And there’s advice on how to find the best food when you’re traveling and how to stay healthy when you’re stuck eating at restaurants on the road.
I was skeptical about the chapters on fasting. While the author does carefully explain the health advantages, fasting is definitely not for everyone, geek or non-geek. Some people have health issues that make fasting a really bad idea, and as one of those people I don’t think this issue was considered carefully enough.
Moving right along
The second half of the book is devoted to exercise, and it’s definitely not as much for a general, newly-not-sedentary public as the first half was. It’s clear from the beginning that the author is not some cubicle dweller emerging into the sunlight for the first time in years—he’s a serious athlete. This makes his approach to exercise different enough from that of the beginner that it’s a little off-putting at first.
He also assumes that a geek has a smartphone and can therefore use the Endomondo app to keep track of distance and other details. Um… no. I’m sure I’m in a very small minority, but I don’t have a smartphone. The closest I can get is a 3rd generation iPod Touch, and that won’t work with Endomondo. I would have liked to see suggestions for an equivalent app or gadget I could use to do the same thing.
The discussions of sprinting, running, and high speed cycling don’t really acknowledge beginner level skills. There’s a brief mention that some newcomers might not be able to keep up, but in general it seems that the author assumes the reader has a much higher level of fitness than is likely the case. Again, he makes it clear that he’s an athlete and he thinks these things will not be difficult for his readers. I found this approach completely at odds with the first half of the book, where he’s encouraging people who’ve been sedentary for a long time to get up and move. Getting up and moving should be a gradual process if you’re not used to it. Sprinting comes a lot farther down the line.
The section on body-weight exercises (push-ups, pull-ups and the like) falls victim to the same assumptions. I honestly laughed right out loud when I saw this:
If you can’t yet do 30-50 pushups? How many people just beginning to get fit are going to manage even as many as 10 pushups to begin with? Once again I think Mr. Perry has people of his own, or close to his own, fitness level in mind.
The same goes for the sections on hiking, cross-training, beach workouts, and skiing. They’re aimed mostly at the serious athlete who can use a smartphone for tracking data. To be honest, as a fitness newbie without the requisite smartphone, I felt left out. I was hoping for more information on how to use the body and the technology I have on hand.
In and out of the gym
The section on workouts in a gym or fitness facility was a little better. I wish I’d read it when I had a gym membership, because I was pretty much on my own and had to do the best I could to design my own exercise routine. The chapter focuses on working with weights and on resistance training, with the idea that most people can do these things with the machines and weights available at the average gym. The one thing I’d disagree with is the idea of using a smartphone app. Many gyms specifically ban phones from the workout rooms.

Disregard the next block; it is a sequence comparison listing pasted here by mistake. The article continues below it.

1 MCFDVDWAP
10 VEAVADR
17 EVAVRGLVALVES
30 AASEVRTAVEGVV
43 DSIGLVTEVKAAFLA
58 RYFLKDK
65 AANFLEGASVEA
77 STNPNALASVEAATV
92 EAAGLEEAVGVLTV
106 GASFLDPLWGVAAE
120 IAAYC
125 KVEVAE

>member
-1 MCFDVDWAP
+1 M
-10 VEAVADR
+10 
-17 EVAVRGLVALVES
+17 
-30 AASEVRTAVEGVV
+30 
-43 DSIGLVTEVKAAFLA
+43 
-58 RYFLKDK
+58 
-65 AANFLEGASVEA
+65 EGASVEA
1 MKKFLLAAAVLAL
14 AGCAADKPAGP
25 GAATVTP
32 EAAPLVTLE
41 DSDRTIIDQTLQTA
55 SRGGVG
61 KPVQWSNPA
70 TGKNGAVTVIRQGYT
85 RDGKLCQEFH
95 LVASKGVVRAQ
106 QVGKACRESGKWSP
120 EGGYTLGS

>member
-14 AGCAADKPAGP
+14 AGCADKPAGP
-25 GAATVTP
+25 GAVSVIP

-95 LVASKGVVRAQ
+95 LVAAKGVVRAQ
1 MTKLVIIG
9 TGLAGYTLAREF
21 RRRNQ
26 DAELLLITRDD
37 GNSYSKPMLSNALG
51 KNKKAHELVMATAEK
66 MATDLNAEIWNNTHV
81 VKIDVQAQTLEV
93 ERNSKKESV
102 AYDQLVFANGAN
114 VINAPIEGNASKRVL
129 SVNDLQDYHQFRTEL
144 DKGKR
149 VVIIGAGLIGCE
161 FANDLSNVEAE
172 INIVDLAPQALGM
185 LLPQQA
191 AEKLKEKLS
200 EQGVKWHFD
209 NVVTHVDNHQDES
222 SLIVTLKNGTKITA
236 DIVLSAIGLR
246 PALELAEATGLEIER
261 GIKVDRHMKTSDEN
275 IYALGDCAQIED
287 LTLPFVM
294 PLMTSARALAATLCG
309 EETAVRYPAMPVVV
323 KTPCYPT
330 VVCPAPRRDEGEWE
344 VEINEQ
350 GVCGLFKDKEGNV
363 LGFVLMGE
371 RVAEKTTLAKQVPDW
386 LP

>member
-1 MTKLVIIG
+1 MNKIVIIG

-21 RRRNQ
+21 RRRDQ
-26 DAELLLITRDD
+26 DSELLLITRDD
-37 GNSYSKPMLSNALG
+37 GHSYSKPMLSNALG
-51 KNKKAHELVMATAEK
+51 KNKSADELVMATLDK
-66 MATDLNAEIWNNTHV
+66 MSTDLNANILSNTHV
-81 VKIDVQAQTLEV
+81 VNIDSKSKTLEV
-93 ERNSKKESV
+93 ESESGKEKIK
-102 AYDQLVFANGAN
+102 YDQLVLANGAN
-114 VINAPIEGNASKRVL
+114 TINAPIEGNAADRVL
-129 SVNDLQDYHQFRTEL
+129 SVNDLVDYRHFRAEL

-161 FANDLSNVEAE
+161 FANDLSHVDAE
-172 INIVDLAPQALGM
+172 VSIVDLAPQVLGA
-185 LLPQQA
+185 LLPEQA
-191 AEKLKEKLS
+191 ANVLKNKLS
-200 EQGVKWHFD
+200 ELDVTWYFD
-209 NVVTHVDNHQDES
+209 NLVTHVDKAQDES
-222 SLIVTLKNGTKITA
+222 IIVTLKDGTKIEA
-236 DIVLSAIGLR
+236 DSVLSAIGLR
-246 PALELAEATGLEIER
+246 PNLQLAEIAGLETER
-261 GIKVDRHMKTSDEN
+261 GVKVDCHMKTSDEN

There are a lot of illustrations in this section, that show proper use of common machines. It’s definitely worth your time to study the pictures if you’re a newbie at the gym. Knowing what you’re doing goes a long way toward avoiding serious problems.
Warm up, cool down, Z out
The book concludes with sections that explain the importance of not sticking to the same routine every day, getting enough rest, sleeping well and meditation techniques. I thought of these sections as representing the “cooldown” period after the workout. There are a lot of good resources mentioned here and for once not all of them require a smartphone. I was especially interested in the meditation apps, which are very inexpensive and look like they would be well worth getting.
Afterwards, there are sections that go back over some of the things covered in the nutrition chapters, with an additional exploration of protein intake, metabolic rates, hydration, and the importance of replenishing nutrients and fluids along the way. I think these things should have been covered in the nutrition section and emphasized, because they are all vitally important.
So, what did I think?
Overall, this book is an outstanding resource. It’s well written and clearly well researched, and the author knows what he’s talking about. The information on nutrition and nutrients is especially good, and much easier to understand than many similar books. The web sites, apps, links and other resources are excellent for their purpose and there are plenty of opportunities to find other resources on your own.
The exercise sections fall short, in my opinion, in not offering nearly enough for the beginner. Serious exercise is not something that people can just jump into out of a sedentary lifestyle and find immediate success. There has to be a learning period and the book does not acknowledge this. I’m sure we’d all love to be outstanding athletes like Mr. Perry, but I bet even he wasn’t running sprints the very first time he set foot on a track. I hope future editions of the book will be more all-inclusive.
The fact that some of the book isn’t designed for beginners doesn’t mean it can’t be adapted to suit much lower levels of fitness, with some thought and creativity (even though the author should have done at least a little bit of that for us). Geeks are ingenious by definition. If we can’t yet run for more than 15 seconds at a time, we’ll figure out ways to improve. The web sites and apps that are listed have something for nearly everyone, and let’s face it, all it takes is a little motivation, whatever works to get you off your fanny and getting fit.